ALBUQUERQUE – An officer charged with murder in the on-duty shooting death of a homeless man is expected to soon face a hearing to decide his fate with the Albuquerque Police Department, where he has remained on payroll amid protesters calling for his firing since last year.
Officer Dominique Perez is one of two officers charged with second-degree murder in the fatal shooting of James Boyd in the Sandia Mountain foothills. Perez and now-retired detective Keith Sandy, who also has been charged, were booked at an Albuquerque detention center this week but not held, after pleading not guilty to charges during an arraignment hearing Friday. Their jury trial has been scheduled for August 2016.
“It’s kind of unsettling in my mind that these two officers have been a political football,” said Officer Shaun Willoughby, vice president of the Albuquerque Police Officers Association. “Now Perez is going to lose his job.”
A due-process hearing has not yet been set to determine Perez’s status as an officer, but city policy calls for the police chief to do so within 10 days of Friday’s arraignment, police spokeswoman Celina Espinoza said.
In the past, officers facing criminal charges typically have been terminated under a policy indicating the department may take disciplinary action upon indictment of an officer or a formal criminal charge. But Perez’s case presents a gray area for the department in that his charges stem from an on-duty encounter, and while a potential firing is plausible, it may not be completely certain.
“Is it likely? Yes,” Espinoza said. “Is it in black-and-white at this point? No.”
After the hearing, the department will have two days to issue a final decision.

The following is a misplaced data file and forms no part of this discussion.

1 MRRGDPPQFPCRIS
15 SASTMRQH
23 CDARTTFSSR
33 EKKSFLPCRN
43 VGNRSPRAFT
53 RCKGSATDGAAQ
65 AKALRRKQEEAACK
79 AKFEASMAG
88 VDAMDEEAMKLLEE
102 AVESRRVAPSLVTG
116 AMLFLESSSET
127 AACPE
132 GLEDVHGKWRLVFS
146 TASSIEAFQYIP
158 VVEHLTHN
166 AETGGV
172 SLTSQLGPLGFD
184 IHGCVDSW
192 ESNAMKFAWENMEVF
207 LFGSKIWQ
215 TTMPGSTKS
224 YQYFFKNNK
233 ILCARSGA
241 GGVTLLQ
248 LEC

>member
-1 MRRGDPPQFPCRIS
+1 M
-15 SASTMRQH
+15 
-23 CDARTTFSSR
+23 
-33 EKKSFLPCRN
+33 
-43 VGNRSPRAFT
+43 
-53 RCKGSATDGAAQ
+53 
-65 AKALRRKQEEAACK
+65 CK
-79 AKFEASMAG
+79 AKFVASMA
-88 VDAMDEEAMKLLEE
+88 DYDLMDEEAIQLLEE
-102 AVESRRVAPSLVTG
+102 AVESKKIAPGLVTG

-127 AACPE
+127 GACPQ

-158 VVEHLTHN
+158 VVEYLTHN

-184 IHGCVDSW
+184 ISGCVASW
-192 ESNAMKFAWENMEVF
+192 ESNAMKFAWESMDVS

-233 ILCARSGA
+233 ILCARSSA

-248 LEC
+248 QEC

“I think they are just letting him keep his job as long as possible to support him because they don’t think he did anything wrong,” said David Correia, a professor at the University of New Mexico, who led sit-ins at the Albuquerque mayor’s office in protest of the shooting. “If they at all thought he participated in an unjustified shooting, they would have fired him by now.”
Defense attorneys have maintained that the two officers shot Boyd, who authorities say suffered from mental illness, because he had threatened officers and posed a danger to police.
In video footage from Perez’s helmet camera, Boyd appears to be turning away from police with two knives in hand as shots are fired, ending an hours-long standoff.
Perez, a Marine and a SWAT-team member with the Albuquerque police, joined the police force nearly a decade ago after serving in the Iraq War. His military service ended when he was injured in a roadside bomb explosion during his second tour.
Since the Boyd shooting, Perez has remained on administrative leave, which Willoughby said he wished could continue for the 34-year-old officer and father of three, but has his doubts.
“It’s just kind of a low blow to the heart. He did exactly what he was trained to do and hired to do,” Willoughby said. “Where he’s going to go work? Who’s’ going to want to hire Dominique Perez?”
Defense attorneys say they will seek a change of venue for the officers’ jury trial because of the ongoing media coverage of the shooting, as well as the protests and legal proceedings that followed.